4. I cleaned the paint brushes and prepared my work area so that I could avoid fouling the brushes on an unclean surface.  I put the fork upright in my work stand so that the paint would flow downward. My paint brushes were new, so I only needed to wash them in warm water to remove their protective coating – however, see below.
  5. I poured a tiny bit of Proctectaclear into a clean glass jar – this stuff goes a long ways.  The small container I purchased could probably cover 2 bicycles in full.2016-11-15-007
  6. I painted the fork blades with smooth, even strokes.  The paint went on easily, and as the instructions advise, the paint will naturally smooth itself out on the surface so that you won’t see any brush marks.  This was an accurate description, and the painting itself took no time at all.  However…see below!
  7. As I was painting, tiny surface anomalies began to appear in the painted surface.  At first I thought the paint was reacting to something on the fork blades, but then I realized that my paint brush was depositing little particles onto the blades.  The new brushes still had some leftover protective glue which I thought I had washed off.  I then stopped painting, cleaned the brush extensively, then wiped the brush with tack cloth, and that solved the problem. I had to carefully remove the tiny particles with my fingernail (gloved) and then smooth the paint out again.
  8. After a couple of hours, I applied a 2nd coat, as provided for in the instructions.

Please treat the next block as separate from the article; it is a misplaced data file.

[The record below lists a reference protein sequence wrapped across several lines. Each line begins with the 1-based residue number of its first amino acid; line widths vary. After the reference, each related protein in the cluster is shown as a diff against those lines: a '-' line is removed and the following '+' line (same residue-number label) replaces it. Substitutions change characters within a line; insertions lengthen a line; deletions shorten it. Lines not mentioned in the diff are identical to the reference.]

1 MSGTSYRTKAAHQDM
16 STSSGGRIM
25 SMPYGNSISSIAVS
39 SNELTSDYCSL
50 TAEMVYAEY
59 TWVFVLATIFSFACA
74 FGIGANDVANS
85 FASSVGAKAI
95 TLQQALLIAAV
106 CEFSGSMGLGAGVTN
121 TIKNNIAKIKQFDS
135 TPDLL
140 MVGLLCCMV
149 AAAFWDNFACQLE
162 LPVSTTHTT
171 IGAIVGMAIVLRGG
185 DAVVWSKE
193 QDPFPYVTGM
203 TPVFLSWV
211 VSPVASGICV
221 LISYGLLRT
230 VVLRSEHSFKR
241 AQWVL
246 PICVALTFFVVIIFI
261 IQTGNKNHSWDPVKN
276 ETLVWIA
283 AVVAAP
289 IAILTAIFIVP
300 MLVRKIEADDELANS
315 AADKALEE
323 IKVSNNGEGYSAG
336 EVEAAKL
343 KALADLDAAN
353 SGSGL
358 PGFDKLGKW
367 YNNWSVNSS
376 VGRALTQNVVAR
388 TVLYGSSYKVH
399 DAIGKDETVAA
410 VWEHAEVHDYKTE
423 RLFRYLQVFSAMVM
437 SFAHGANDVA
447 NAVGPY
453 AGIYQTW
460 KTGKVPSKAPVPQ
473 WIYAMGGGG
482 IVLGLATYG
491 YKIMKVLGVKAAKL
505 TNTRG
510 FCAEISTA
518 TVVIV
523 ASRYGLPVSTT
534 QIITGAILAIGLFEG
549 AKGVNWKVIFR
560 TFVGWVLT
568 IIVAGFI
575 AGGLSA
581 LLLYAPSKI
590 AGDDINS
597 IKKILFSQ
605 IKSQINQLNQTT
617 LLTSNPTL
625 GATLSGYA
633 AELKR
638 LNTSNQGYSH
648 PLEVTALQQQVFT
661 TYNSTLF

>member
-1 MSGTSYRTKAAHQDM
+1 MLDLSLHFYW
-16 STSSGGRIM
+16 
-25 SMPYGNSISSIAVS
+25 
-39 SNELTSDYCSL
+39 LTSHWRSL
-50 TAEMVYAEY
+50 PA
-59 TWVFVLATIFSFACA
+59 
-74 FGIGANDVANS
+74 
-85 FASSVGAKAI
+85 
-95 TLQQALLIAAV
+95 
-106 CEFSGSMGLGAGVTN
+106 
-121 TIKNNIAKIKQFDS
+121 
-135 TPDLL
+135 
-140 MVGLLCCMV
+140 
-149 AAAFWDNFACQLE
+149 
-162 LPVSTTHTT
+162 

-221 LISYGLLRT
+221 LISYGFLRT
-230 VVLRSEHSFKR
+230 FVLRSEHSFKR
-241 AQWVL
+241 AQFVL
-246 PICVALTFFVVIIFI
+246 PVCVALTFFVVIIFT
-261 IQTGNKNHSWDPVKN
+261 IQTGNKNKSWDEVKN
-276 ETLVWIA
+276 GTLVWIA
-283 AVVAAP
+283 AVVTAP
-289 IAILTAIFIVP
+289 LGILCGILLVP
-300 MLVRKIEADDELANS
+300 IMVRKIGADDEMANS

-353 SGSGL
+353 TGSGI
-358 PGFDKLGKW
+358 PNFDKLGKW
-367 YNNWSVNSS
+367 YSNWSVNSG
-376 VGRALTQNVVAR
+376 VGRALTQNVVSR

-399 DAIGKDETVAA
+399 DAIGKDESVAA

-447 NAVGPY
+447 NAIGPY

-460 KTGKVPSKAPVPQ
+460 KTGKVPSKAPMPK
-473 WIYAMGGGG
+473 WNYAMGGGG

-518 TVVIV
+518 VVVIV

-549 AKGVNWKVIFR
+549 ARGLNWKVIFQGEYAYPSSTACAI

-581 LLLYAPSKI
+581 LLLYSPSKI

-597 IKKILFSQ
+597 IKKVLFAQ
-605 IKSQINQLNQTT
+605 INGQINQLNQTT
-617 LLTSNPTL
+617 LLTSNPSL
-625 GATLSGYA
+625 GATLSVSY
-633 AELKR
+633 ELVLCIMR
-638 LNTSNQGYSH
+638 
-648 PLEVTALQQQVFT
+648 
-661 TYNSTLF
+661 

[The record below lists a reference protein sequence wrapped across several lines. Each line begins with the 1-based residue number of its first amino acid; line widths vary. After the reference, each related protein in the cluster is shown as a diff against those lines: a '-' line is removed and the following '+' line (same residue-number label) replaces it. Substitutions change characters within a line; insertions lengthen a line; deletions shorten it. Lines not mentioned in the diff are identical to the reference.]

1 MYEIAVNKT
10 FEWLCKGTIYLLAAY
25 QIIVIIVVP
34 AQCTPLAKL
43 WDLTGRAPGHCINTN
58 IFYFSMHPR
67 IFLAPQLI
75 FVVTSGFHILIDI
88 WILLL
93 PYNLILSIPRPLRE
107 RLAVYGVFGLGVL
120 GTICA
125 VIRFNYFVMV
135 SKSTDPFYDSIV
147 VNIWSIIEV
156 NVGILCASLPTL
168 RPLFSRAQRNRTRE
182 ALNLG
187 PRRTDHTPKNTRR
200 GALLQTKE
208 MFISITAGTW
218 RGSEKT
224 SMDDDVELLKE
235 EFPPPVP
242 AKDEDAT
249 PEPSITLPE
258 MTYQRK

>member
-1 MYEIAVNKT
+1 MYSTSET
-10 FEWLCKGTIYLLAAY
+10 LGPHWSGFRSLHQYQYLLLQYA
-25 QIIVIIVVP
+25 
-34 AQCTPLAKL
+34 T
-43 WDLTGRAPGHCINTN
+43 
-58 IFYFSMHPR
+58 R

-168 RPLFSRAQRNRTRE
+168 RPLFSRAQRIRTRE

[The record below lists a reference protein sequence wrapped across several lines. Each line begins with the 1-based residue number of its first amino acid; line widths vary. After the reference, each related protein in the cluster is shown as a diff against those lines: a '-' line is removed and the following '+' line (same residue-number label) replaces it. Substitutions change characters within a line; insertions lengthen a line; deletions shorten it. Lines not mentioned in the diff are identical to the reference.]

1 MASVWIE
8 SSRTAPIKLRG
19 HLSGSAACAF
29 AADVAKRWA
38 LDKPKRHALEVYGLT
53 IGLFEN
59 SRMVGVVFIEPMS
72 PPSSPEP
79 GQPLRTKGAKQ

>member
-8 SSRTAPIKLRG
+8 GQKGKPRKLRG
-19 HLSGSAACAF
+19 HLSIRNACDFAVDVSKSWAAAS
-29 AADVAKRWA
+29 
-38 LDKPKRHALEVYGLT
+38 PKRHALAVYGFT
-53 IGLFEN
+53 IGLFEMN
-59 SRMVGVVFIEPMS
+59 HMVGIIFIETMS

9. The paint cures hard in 4 – 5 days.  It is very soft prior to this, and even scuffed a bit when I laid the fork down on a wood surface about 24 hours after the final paint coat.

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The painted fork looks pretty much exactly like the raw steel fork. It really is a clear coat. I will know soon just how robust the paint is, but for now I am excited to begin building up the frame and completing the restoration.

The whole process to restore this fork took well over 25 hours.  Rather than following the typical 80/20 rule for paint jobs (80% preparation time, 20% painting time), this job was more like 99%/1%.  The painting portion of the work was almost a let down, because it was really so easy compared to all the other work involved in preparing the fork.  I’ll plan to do a long-term update once the Mercier Meca Dural is restored and back out on the road.


Unrestored 1940s/50s Mercier Mecal Dural


Removing Paint from a Bicycle Frame the Safe(r) Way

Mercier fork

The 1940’s/50’s Meca Dural bicycle that I am currently restoring had an unfortunate encounter with an amateur spray painter.  While this bike’s frame is made from duralumin, a form of aluminum alloy which needs no paint because it cannot rust, the bike’s fork was steel.  When I purchased the bike, I knew it had a number of issues, the horrifically painted steel fork being one of them.